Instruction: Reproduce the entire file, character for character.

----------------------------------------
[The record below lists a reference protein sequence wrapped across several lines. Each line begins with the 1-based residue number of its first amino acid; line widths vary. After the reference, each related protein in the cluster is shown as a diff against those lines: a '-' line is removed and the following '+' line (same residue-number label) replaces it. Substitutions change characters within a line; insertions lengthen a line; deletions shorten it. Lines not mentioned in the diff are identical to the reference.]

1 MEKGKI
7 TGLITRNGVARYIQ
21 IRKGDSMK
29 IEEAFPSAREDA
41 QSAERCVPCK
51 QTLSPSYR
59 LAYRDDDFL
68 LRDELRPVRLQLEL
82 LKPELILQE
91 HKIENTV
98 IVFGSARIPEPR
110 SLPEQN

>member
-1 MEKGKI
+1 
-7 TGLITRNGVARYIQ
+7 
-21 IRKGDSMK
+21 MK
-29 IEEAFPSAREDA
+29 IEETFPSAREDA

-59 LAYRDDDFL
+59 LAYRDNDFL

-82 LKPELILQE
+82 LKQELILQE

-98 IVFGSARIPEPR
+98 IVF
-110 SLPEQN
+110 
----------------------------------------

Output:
[The record below lists a reference protein sequence wrapped across several lines. Each line begins with the 1-based residue number of its first amino acid; line widths vary. After the reference, each related protein in the cluster is shown as a diff against those lines: a '-' line is removed and the following '+' line (same residue-number label) replaces it. Substitutions change characters within a line; insertions lengthen a line; deletions shorten it. Lines not mentioned in the diff are identical to the reference.]

1 MEKGKI
7 TGLITRNGVARYIQ
21 IRKGDSMK
29 IEEAFPSAREDA
41 QSAERCVPCK
51 QTLSPSYR
59 LAYRDDDFL
68 LRDELRPVRLQLEL
82 LKPELILQE
91 HKIENTV
98 IVFGSARIPEPR
110 SLPEQN

>member
-1 MEKGKI
+1 
-7 TGLITRNGVARYIQ
+7 
-21 IRKGDSMK
+21 MK
-29 IEEAFPSAREDA
+29 IEETFPSAREDA

-59 LAYRDDDFL
+59 LAYRDNDFL

-82 LKPELILQE
+82 LKQELILQE

-98 IVFGSARIPEPR
+98 IVF
-110 SLPEQN
+110 